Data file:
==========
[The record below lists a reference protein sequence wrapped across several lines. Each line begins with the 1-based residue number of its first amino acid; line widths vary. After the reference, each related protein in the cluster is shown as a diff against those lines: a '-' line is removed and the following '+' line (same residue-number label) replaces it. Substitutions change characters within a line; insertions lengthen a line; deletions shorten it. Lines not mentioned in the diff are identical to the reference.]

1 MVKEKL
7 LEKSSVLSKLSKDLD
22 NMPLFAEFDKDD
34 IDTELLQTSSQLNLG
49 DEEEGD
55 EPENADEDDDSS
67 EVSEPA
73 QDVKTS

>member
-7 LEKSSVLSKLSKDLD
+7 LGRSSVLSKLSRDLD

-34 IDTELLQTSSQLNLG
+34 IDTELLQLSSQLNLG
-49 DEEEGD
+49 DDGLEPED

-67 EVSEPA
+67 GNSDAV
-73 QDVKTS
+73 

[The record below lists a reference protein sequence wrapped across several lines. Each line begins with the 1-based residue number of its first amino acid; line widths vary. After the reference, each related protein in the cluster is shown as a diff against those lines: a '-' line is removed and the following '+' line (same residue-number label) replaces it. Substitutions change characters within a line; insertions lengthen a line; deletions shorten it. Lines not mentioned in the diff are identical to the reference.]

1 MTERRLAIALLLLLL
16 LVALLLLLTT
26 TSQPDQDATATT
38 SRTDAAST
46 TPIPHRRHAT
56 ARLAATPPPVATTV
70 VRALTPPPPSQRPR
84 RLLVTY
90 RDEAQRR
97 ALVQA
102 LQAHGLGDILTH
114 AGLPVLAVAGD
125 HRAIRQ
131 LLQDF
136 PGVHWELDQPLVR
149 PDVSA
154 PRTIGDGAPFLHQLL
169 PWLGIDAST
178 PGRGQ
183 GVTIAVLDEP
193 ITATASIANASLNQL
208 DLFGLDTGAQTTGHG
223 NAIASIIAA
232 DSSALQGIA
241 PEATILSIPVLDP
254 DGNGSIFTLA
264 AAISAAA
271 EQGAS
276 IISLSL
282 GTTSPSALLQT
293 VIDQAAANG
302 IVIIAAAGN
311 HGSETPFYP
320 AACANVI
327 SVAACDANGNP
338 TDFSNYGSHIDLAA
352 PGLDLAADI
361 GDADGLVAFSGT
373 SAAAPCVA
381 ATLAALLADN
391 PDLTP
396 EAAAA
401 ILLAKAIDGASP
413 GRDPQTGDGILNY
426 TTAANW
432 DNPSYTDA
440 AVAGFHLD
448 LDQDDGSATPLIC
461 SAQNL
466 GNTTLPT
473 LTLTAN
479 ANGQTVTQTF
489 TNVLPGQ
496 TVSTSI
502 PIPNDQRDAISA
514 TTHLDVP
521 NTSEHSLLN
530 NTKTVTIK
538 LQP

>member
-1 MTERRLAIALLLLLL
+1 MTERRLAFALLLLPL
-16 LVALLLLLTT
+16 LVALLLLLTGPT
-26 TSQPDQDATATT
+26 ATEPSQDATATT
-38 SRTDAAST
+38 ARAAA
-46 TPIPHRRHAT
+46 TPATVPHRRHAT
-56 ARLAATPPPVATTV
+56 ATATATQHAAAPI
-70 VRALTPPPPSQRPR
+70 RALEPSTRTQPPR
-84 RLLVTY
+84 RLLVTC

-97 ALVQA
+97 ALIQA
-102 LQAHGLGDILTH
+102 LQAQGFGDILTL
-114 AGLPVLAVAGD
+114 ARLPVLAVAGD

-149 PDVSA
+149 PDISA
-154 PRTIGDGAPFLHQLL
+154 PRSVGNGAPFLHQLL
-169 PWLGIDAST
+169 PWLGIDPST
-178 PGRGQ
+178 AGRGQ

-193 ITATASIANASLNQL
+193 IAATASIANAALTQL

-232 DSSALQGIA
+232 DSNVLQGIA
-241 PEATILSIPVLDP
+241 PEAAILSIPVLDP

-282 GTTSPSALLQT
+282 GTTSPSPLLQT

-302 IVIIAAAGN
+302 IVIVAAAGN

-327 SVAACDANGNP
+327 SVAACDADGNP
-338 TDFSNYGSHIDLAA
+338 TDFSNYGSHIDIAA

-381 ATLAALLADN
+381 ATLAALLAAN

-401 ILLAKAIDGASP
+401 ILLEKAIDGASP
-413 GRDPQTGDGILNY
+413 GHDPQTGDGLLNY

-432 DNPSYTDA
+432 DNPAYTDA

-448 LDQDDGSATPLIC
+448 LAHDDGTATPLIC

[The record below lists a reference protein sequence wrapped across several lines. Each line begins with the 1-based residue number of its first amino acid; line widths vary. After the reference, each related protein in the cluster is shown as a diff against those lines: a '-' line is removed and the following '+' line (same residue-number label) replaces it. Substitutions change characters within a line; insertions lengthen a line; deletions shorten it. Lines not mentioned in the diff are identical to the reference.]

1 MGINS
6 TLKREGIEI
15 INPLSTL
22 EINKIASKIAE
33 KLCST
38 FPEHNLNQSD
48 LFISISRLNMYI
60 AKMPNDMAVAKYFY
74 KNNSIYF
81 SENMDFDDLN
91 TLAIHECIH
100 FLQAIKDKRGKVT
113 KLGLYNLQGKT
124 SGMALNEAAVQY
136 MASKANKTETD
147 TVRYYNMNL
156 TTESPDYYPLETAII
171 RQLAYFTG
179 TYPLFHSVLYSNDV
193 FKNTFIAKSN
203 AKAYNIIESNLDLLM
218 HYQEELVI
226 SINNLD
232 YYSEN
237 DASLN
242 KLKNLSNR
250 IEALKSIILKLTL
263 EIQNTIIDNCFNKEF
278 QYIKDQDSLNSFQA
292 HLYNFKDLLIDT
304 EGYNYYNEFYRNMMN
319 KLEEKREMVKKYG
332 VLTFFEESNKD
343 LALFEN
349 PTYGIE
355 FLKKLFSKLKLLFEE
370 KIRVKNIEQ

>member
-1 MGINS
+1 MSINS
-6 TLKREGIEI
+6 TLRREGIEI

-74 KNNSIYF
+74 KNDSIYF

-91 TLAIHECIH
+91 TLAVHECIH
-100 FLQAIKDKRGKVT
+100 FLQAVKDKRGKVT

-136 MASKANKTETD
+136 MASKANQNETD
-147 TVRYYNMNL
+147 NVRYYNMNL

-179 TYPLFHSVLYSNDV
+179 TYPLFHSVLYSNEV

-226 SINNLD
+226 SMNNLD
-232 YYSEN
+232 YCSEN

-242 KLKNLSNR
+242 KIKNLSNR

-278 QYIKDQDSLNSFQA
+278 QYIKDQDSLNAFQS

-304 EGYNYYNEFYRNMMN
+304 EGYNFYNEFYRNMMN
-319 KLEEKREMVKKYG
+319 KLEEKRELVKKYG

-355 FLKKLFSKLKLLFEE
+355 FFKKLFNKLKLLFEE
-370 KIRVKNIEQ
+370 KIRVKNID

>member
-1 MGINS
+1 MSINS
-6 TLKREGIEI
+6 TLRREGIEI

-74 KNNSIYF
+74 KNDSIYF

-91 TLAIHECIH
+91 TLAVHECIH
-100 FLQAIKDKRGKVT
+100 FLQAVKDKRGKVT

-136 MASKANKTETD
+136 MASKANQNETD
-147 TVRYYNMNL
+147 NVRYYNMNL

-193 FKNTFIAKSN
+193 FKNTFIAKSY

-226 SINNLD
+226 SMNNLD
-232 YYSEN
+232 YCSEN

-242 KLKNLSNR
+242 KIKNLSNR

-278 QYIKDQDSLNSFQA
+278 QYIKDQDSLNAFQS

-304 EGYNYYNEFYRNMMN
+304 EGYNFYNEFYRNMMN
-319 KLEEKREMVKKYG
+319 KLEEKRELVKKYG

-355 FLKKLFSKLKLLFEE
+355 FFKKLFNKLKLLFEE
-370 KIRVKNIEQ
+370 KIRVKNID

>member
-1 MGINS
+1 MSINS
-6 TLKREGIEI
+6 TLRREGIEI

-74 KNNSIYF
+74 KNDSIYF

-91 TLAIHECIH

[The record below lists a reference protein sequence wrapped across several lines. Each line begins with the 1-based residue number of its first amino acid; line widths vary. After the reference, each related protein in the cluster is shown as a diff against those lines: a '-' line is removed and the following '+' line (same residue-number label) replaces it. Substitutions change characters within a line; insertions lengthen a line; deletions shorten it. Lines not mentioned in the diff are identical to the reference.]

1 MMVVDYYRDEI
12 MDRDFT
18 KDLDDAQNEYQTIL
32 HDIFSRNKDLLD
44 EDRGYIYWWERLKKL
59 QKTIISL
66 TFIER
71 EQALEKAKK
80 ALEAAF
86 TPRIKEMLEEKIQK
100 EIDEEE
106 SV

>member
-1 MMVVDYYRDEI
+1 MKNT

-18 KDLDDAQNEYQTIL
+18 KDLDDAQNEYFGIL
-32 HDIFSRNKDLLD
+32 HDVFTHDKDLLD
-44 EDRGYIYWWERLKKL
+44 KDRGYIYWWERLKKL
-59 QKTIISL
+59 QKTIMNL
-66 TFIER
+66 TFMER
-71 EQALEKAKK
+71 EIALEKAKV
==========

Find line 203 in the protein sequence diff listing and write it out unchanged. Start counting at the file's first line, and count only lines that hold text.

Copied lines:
-355 FLKKLFSKLKLLFEE